Sliwinski takes this particular nightmare on which Mandela reflects in Long Walk to Freedom as a point of focus. Why would he dream of such devastating isolation, such desolation? What purpose could such a nightmare serve for his political thought?

Drawing on Freud’s notion of the transposition of dream-thoughts into dream images, Sliwinski notes: “Dreams think, Freud insists, even if this unconscious mode of thought bears little affinity to the conscious forms of reasoning … the dreamer experiences her thoughts rather than ‘thinks’ them in concepts.” The objective, then, for Sliwinski, is to read the thought encrypted in the dream images, following the passage from images back to thoughts that can never be fully recovered, in the reverse direction.

As this relates to Mandela’s dream, Sliwinski writes, it “visually staged the sense of alienation and unfreedom that the incarceration inflicted … achingly dramatized what a life separated from one’s loved ones felt like for the dreamer.” In this way, Sliwinski continues, “Mandela’s nightmare allowed him to articulate and to work through the emotional impact of his juridical sentence, rendering its impact in his own terms.” Mandela’s dream, Sliwinski thus argues, allowed him to transcend apartheid’s unfreedom insofar as it “opened an interior landscape in which he had space to think about the terms of his political condition rather than be directly equated with it … enabling him to turn his political condition into a figure for thought.” To represent his condition, to reflect upon the total control of his own waking life, but also—and this becomes a crucial point—that of all living under apartheid. Instead of a book about sovereignty, there is a dream of unfreedom.

In writing of “alienation” and “unfreedom” as being “staged” and “dramatized” in Mandela’s dream, Sliwinski invokes what Arendt underlines in her reading of Kant, that judgment takes place from the perspective of the “spectator” who is able to imaginatively occupy all the perspectives of the actors onstage, so as to come to an “impartial” judgment, transcend the limits of both one’s own position and those of all individual actors whose perspectives remain “partial,” allowing one to assume the “proper distance” necessary for reflection. If the feeling produced by the dream was, for Mandela, one of desolation, reflecting on this from the perspective of everyone, his judgment of apartheid assumed a dimension, in Kantian terms, of general validity, universality: apartheid as a kind of desolation not only affecting him, but everyone.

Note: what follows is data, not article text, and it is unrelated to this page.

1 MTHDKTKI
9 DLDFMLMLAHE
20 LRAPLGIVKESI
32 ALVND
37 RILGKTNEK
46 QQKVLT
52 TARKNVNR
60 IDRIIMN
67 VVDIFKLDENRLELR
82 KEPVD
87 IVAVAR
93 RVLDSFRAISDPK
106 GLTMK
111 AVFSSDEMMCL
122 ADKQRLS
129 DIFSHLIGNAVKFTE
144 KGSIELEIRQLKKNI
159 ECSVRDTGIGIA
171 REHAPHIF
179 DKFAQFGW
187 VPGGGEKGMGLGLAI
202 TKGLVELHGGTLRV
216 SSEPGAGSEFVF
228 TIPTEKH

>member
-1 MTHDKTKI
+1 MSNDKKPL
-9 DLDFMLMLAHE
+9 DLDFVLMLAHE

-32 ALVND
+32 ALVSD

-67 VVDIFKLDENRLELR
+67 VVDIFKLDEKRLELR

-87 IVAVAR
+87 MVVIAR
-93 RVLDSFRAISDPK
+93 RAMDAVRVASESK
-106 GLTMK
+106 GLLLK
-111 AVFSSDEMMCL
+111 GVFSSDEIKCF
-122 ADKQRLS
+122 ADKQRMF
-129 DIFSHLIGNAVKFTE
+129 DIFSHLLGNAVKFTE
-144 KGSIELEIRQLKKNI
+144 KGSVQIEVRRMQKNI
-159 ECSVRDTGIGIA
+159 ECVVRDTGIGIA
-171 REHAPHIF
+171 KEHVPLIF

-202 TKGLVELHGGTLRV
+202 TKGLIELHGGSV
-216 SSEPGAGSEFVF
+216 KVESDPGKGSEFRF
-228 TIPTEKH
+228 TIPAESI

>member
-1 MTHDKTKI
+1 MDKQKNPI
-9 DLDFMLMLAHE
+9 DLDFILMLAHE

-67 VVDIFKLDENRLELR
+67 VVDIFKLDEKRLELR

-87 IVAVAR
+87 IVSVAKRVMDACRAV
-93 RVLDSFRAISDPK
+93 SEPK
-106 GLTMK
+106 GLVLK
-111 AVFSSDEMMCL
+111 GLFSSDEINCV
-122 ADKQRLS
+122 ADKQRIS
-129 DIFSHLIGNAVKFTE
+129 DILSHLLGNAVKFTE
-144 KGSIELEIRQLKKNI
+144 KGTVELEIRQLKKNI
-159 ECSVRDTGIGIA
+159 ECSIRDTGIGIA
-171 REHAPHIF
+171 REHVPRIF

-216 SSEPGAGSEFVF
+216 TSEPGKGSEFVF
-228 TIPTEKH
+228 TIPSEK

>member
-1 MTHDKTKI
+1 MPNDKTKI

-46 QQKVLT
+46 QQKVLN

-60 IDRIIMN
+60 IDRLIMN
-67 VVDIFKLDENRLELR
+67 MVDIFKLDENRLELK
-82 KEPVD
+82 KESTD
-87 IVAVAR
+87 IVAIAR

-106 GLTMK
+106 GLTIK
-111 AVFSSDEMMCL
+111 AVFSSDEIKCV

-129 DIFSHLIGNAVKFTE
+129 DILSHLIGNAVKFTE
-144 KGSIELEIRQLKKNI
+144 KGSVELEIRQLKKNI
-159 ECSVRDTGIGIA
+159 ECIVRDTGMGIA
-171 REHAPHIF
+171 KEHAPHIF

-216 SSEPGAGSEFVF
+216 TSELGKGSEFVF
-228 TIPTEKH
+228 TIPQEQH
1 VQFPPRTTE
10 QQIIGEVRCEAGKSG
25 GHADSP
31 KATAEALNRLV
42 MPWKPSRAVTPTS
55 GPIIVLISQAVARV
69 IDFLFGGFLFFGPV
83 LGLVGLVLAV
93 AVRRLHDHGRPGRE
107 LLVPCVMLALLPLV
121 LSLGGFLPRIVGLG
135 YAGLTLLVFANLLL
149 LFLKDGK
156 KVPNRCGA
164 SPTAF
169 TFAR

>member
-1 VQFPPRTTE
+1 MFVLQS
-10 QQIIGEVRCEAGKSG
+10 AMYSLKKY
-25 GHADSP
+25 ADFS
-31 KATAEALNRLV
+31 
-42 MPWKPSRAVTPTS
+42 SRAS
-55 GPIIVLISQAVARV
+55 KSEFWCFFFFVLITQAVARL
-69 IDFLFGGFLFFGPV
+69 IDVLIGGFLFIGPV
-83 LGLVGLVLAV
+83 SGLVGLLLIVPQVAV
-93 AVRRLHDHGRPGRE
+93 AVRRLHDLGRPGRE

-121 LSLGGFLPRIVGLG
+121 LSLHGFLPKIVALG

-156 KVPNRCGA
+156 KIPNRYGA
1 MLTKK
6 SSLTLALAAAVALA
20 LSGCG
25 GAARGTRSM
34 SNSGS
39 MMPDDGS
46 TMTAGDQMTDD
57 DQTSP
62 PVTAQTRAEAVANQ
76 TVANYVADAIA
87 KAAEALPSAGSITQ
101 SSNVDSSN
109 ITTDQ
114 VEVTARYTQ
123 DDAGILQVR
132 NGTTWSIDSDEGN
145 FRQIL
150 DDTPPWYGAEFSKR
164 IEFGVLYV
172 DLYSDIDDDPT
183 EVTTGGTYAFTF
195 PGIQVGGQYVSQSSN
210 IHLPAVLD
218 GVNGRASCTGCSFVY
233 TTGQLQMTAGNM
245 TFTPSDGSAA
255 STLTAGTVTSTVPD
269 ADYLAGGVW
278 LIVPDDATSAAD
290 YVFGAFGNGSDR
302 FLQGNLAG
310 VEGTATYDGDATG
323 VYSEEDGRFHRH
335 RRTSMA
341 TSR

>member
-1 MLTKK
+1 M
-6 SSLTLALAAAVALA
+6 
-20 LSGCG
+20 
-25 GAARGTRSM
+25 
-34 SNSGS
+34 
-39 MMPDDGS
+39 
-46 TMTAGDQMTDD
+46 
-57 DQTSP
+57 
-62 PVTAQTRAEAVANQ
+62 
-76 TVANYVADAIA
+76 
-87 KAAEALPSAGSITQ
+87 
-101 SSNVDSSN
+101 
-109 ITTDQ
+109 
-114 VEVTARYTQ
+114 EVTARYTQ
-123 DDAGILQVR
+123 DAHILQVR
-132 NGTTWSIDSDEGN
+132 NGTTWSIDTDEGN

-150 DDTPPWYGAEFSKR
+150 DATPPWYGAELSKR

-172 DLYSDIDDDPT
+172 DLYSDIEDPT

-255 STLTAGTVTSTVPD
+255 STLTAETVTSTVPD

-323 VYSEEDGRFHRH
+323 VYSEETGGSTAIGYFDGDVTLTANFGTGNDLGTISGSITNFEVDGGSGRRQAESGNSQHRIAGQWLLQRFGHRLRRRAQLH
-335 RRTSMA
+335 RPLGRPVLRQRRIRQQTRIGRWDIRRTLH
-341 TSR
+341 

Whereas the shortcomings of the 1994 transition in South Africa are routinely reckoned by subsuming the particulars of everyday post-apartheid life under pregiven, normative concepts, Sliwinski’s provocation is to read into Mandela’s political thought a concept of the post-apartheid that was produced in his encounter with such particulars as they were staged in his dreams, a concept of post-apartheid derived, that is to say, in Kantian terms, through reflective rather than determinative judgment. Apartheid is judged as universally evil not against any existing concept of human freedom, but upon the grounds of a subjective feeling, which is reflected upon from the standpoint of everyone. Mandela’s dream-life, the suggestion seems to be, allowed him to come to a universal, objective judgment, and allowed him to produce the criteria according which apartheid can be judged.

Mandela’s Dark Years, it should be noted, makes only a brief, almost passing invocation of the sublime. As Kant elaborates it, the sublime relates not to an object perceived but to the feeling in the subject as it apprehends the unrepresentable, the incommunicable. In the sublime, the imagination, incapable of referring to the understanding of any visualized design, gives itself over to reason under whose dominion there is derived, for the subject, what Kant calls a “negative pleasure,” an experience which “may be compared with a shaking.” If the beautiful directly furthers what Kant calls “the feeling of life,” the sublime promotes this feeling through the circuitous route of its initial hindrance. The sublime is, thus, “a pleasure that is only possible by means of a displeasure.” It is, above all, for Kant, the triumph of reason over the matter of nature to which, ultimately, the human is subject and powerless. In short, the sublime is reason’s assertion of its “supremacy over sensibility.”